This didn't just sort of happen. Robert Moses intentionally built the Van Wyck that way so there wouldn't be room for a train to the plane. An unfortunate city planner named F. Dodd McHugh argued for buying an extra 50 feet of right-of-way to build a rail line. Moses refused, McHugh was demoted and humiliated, and the $30 million Van Wyck was a traffic nightmare from the moment it was opened in 1949. It was designed to carry 2,630 vehicles per hour but passed that mark almost immediately; today, that number is 6,250.
Technology has outfoxed Moses -- it's now possible to build a support on that narrow median that can bear the load of a rail system. This is precisely what the Port Authority, with the backing of the governor and the mayor, is trying now to build. It would be part of a larger $1.5 billion JFK transit project that would include -- finally -- an elevated loop that would make six stops around Kennedy's terminals. The $600 million Van Wyck spur, to be financed primarily through $3 surcharges collected from passengers at the area's three airports, would be a nice piece of historical revenge, except for the fact that the plan is deeply flawed.
To wit: It's not a one-seat ride. The Van Wyck line would run only to Jamaica Station, where it would meet subway and LIRR lines. In other words, people would have to transfer to it from the E, J, and Z lines, which are not exactly your most convenient subways to begin with. If, for example, you were at Grand Central, you'd have to take the No. 7 over to Eighth Avenue, and then get on the E, and then, once you reached Jamaica Station, schlep to a different platform and get on the other train. All with luggage.
At least it's something, whereas what we have now is nothing. But consider this: Right now, there is an unused rail line, just sitting there, already built, that could be the basis for a one-seat ride. Nelson Rockefeller proposed using this line, a branch of the LIRR that was closed down in the early sixties, as a train to the plane back in 1968. This route, the Rockaway cutoff, runs parallel to Woodhaven Boulevard up to Rego Park, where trains would meet the main LIRR lines and come into Manhattan. It died under Rocky because of intense opposition from Forest Hills residents. That opposition is just as strong today, meaning that the route, backed by the Committee for Better Transit and others, probably won't happen.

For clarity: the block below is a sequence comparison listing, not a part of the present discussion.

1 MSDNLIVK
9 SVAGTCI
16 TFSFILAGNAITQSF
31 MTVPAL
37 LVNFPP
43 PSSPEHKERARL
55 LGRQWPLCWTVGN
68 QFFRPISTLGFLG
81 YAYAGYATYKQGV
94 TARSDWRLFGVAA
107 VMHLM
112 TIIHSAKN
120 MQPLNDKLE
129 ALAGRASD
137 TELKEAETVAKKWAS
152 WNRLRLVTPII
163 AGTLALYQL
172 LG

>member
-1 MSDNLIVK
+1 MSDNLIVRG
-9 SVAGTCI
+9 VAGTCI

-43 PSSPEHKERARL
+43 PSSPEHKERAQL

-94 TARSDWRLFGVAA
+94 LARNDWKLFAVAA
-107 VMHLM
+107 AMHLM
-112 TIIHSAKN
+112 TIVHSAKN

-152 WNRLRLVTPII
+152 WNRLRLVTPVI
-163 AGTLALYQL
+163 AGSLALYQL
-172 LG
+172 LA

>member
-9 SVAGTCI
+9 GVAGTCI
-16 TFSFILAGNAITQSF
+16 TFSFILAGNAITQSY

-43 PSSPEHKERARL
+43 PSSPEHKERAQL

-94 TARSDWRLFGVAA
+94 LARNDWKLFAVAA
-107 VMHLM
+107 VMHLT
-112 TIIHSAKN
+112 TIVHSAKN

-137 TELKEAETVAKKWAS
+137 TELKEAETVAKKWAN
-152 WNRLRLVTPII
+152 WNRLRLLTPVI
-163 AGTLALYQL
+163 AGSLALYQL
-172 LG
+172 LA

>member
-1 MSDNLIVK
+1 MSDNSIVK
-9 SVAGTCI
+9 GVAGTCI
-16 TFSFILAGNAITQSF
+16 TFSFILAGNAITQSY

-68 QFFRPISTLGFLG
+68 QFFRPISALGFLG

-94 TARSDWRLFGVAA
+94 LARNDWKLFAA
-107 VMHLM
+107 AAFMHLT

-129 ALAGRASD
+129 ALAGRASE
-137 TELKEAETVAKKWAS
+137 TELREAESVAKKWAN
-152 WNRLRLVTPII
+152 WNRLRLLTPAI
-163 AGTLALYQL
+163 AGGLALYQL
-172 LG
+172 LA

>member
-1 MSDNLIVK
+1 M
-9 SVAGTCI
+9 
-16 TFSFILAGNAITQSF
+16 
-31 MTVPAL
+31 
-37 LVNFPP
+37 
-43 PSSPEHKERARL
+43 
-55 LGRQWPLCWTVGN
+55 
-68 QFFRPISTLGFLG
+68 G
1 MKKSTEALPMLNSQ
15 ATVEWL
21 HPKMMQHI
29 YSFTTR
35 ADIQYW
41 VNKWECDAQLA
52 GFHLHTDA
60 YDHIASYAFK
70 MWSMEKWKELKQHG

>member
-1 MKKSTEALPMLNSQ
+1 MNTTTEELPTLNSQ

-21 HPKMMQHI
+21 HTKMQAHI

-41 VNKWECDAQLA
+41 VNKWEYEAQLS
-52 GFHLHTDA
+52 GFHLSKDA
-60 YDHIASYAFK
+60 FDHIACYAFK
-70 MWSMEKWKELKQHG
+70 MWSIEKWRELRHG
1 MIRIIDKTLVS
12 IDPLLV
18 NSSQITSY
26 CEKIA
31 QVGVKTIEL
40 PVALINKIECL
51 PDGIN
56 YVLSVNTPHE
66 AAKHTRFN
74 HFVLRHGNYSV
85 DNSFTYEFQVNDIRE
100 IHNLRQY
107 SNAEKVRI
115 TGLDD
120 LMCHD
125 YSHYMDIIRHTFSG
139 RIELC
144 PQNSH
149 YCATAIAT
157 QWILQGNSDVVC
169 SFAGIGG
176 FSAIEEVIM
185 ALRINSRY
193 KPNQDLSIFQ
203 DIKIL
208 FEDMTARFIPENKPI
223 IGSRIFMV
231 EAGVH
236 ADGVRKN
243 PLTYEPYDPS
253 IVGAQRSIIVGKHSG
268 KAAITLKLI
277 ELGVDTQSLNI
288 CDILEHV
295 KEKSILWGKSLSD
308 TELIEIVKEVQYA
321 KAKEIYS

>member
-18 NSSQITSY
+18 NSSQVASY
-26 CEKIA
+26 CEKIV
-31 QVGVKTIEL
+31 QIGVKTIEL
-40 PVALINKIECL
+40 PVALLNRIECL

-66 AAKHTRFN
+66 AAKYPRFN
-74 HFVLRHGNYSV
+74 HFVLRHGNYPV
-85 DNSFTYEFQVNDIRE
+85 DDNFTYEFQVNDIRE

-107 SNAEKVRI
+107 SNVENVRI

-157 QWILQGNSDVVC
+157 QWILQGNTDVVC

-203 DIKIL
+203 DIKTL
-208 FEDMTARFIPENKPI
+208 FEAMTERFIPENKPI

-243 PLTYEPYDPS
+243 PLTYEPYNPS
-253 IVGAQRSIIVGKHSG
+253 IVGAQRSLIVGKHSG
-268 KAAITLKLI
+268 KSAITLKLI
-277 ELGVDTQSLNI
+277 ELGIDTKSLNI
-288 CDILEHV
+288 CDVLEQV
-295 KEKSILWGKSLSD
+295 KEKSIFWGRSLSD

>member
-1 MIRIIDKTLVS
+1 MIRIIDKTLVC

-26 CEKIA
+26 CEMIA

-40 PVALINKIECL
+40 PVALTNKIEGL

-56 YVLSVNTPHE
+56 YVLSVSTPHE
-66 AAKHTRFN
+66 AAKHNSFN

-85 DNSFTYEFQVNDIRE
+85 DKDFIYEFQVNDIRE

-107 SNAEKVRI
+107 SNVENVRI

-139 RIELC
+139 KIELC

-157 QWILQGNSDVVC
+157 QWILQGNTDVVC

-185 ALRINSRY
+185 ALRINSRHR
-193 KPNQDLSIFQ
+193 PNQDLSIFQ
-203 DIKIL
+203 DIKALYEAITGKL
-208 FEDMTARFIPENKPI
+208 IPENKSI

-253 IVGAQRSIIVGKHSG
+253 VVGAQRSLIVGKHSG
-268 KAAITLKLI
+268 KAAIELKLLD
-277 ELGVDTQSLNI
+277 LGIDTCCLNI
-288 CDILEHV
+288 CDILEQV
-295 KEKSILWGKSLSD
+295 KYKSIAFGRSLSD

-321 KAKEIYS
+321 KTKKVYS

So last week the City Planning Commission voted twelve to one to approve the right-of-way usage for the Van Wyck plan, even though virtually every commission member denounced it. The City Council could stop it, but Queens politicians and the construction trades are behind it. Proponents say that once the LIRR links to Grand Central mentioned above are completed, then work can commence to convert the Van Wyck spur into a one-seat ride. But that's at least a decade, and quite a few ifs, away.
4. THE WATERFRONT
When the Manhattan street grid was laid out in 1811, says Kent Barwick, director of the Waterfront Project, skeptics looked at the plan and noticed something: no parks. "The planners' defense was 'The river is our park,' '' Barwick says. "And for a few years, it was."
But not for long. Once New York exploded as a commercial shipping center, the waterfront was for work, not play. Whereas Chicago made sure from very early on to dedicate the Lake Michigan waterfront to public use -- public enjoyment of the waterfront as a principle of good governance dates to the Emperor Justinian, and is specifically mentioned in the Magna Carta -- New York built almost no waterfront recreation area in midtown. Long after the commerce died, and after other cities reinvented their waterfronts, New York's sat there, unusable. "This is one of the greatest man-made places on earth, ironically living side-by-side with one of the greatest ecosystems on earth," Barwick says. "And we're completely out of touch with it."
Finally, things are happening. Most dramatic is the $350 million Hudson River Park project, which will unite the Battery and Riverside Park in an uninterrupted greenway. Of the 37 piers there, 13 will be dedicated to public uses, either passive (sunbathing, fishing) or active (cafés, ballfields). The West Side -- er, Joe DiMaggio -- Highway will be rebuilt, as is already happening downtown, and in between the road and the piers, there'll be benches and bike paths and greenswards and trees. It's happening under the leadership of Jim Ortenzio, whom Pataki appointed to head the project two years ago. Ortenzio runs things out of a rent-free trailer near Stuyvesant High School -- having moved the Hudson River Park Trust out of Fifth Avenue office space that was costing $200,000 a year -- and says Pataki keeps after him: "He calls me ten times a year, maybe once a month. 'Jimmy, where's the park?' " It's not there yet -- just a small piece, between Christopher and 12th Streets. But the whole thing is supposed to be done by 2005 -- at a cost lower than that projected in 1990.